I let this pass because the company was too pleasant to mar with an extended diatribe about her utter wrongness. In fact, I forgot about the conversation until Monday afternoon, when I was in the co-op grabbing dinner materials and I came across a locally-made whoopie pie that featured the font proudly on its label. That’s when the reasoning for my fonthate bubbled to the surface: it’s lazy.
While I may just not like the damned thing’s form factor, I can understand people in offices using it to liven up what is most likely the dullest of dull paperwork. Forgive? No. But I understand. I’ll even let family get a pass in those dreary annual letters about how they’re doing because they’re not really supposed to care like I do.
It’s when this typeface works its ways into commercial applications that my hackles are raised. I was looking at this label and it hit me: if this company cares so little about their image that they’re using a crappy basic Microsoft font in their marketing and packaging. how am I supposed to trust they’re going to not take shortcuts everywhere else? Customer-facing materials are their first chance to sell me on their goods and if a label looks like something that could have been hacked out by my sister-in-law, it makes me question the company’s ability to make the right decisions elsewhere at some level.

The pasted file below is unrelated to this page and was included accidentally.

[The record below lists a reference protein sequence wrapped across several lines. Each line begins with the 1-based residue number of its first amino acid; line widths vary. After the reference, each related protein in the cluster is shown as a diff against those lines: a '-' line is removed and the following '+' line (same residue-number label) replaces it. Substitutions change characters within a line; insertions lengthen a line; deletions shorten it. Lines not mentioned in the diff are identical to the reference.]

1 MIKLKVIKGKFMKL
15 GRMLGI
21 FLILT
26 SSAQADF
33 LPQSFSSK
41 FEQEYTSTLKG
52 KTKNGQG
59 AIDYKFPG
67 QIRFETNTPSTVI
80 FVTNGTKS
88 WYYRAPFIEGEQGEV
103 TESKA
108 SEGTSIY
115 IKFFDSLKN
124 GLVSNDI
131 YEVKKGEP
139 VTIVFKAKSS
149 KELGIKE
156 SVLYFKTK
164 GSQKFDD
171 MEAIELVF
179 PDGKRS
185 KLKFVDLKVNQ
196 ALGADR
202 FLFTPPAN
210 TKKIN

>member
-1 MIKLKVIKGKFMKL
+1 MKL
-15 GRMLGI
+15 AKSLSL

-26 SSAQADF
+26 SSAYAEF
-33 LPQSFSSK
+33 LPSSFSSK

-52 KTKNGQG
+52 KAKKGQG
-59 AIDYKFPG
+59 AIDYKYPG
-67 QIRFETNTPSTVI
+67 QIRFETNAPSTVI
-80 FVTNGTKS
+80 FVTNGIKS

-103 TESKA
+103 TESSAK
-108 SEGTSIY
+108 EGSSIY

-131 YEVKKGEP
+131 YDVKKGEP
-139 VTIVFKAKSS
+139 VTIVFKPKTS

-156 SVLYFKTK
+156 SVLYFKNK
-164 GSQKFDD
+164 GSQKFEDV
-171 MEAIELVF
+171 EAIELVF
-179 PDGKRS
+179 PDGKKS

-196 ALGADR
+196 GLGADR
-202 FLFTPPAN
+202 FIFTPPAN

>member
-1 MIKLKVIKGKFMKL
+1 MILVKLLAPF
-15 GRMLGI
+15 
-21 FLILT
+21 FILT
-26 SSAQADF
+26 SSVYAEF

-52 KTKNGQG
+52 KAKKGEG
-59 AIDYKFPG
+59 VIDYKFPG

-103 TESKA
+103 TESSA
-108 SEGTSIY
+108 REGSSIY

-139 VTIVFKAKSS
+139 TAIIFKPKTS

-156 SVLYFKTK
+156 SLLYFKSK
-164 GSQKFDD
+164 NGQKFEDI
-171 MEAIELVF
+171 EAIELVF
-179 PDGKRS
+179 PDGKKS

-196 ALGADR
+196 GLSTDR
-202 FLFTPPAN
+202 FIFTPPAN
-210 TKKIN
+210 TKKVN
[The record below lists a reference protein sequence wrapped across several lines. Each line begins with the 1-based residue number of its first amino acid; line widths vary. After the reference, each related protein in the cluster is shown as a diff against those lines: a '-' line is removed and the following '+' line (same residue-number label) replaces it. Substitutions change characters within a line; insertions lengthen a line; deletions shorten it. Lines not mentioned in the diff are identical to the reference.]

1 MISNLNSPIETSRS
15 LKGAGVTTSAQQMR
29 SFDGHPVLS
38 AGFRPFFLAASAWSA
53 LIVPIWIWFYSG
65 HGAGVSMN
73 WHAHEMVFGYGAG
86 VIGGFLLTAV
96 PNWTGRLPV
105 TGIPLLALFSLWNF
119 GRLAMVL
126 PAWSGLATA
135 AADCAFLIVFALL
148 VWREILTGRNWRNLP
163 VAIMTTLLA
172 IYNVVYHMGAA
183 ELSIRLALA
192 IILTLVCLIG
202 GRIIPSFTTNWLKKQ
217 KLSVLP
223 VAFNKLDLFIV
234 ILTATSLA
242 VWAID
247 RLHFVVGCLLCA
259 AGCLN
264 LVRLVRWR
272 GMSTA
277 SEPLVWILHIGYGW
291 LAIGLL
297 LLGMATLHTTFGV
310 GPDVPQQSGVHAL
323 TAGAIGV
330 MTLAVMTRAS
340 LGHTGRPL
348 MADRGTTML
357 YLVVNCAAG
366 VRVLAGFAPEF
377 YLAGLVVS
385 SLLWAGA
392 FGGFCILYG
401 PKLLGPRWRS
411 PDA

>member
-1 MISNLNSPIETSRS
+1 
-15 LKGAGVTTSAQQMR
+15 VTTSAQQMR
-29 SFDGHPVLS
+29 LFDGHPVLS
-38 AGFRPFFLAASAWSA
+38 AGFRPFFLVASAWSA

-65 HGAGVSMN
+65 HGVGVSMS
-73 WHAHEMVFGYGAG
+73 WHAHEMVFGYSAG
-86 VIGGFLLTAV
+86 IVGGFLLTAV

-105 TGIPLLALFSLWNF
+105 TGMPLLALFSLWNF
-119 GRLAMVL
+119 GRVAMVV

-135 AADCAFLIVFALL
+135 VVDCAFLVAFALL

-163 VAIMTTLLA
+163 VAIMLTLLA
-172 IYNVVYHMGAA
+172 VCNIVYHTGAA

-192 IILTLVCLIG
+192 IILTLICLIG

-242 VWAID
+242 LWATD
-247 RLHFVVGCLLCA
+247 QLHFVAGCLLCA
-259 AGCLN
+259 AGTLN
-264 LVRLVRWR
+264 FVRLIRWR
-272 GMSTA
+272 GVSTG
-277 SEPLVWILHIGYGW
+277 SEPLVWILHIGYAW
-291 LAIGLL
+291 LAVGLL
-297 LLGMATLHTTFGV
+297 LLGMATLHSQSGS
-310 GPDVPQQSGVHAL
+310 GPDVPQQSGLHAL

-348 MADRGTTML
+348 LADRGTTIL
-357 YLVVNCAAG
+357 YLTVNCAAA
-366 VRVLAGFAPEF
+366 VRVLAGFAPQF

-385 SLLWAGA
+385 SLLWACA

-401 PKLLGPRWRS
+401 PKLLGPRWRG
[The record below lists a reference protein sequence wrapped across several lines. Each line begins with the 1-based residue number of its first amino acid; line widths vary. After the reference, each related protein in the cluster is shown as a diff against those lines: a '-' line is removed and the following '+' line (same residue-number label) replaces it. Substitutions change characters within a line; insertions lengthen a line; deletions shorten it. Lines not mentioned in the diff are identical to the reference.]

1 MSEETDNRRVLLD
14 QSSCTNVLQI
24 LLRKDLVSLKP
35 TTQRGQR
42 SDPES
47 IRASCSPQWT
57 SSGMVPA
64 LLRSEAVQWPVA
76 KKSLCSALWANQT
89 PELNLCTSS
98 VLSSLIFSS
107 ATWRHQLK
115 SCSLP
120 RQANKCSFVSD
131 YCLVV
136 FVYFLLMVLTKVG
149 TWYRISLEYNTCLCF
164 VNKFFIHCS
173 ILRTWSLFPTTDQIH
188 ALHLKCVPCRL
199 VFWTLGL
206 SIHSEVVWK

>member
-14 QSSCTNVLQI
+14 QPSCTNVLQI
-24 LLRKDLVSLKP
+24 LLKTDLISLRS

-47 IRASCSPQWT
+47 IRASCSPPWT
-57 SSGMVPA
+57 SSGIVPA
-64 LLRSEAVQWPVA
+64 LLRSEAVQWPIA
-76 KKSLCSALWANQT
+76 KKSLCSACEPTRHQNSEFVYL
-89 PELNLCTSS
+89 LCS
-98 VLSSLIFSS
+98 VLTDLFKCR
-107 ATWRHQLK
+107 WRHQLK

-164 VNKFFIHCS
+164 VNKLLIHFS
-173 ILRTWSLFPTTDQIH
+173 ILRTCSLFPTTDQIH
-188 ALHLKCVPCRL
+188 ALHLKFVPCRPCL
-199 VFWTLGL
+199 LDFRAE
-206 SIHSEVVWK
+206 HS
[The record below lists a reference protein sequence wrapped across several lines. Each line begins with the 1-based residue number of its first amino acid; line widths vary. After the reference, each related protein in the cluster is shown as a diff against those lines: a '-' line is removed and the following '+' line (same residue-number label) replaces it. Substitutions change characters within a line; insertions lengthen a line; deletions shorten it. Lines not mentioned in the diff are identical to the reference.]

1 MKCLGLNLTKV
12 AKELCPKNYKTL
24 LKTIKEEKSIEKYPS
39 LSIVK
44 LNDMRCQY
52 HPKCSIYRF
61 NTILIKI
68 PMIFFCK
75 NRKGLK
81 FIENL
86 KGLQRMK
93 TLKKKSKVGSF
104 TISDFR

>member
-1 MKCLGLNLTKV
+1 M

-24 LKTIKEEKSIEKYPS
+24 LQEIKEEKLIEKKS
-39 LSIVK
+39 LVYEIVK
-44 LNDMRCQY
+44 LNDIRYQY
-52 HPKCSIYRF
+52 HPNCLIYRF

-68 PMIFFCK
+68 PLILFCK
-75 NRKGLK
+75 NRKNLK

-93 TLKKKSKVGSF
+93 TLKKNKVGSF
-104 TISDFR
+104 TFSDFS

This isn’t a conscious process (really!), but I was made very aware of it as it’s a nice confluence between some of my favorite things: desserts, fonts, and marketing.
PS: No, I don’t think Comic Sans will hurt me.
PPS: Yes, I feel this way about Arial, too.
PPPS: Steve Jobs said this better in 1996:
…the excellent kick in the teeth that Charlie Bebattica delivers to the “Open Source Boob Project” people.
Sometimes, I’m really glad we started Get Off The Internet.
I read somewhere that brevity is the soul of wit, so: new strip!
Hey, if any Second Life programming, incredibly smart, college student-types are out there and want to do a little intern gig for the comics business, I’d love if you’d shoot me an email: kevin(dot)church(at)gmail(dot)com.
This Ghostly Swim compilation from Adult Swim is free, downloadable, and awesome.
Please note that music begins to play when you visit the site, so your speakers should be at a cordial level if you’re in an office.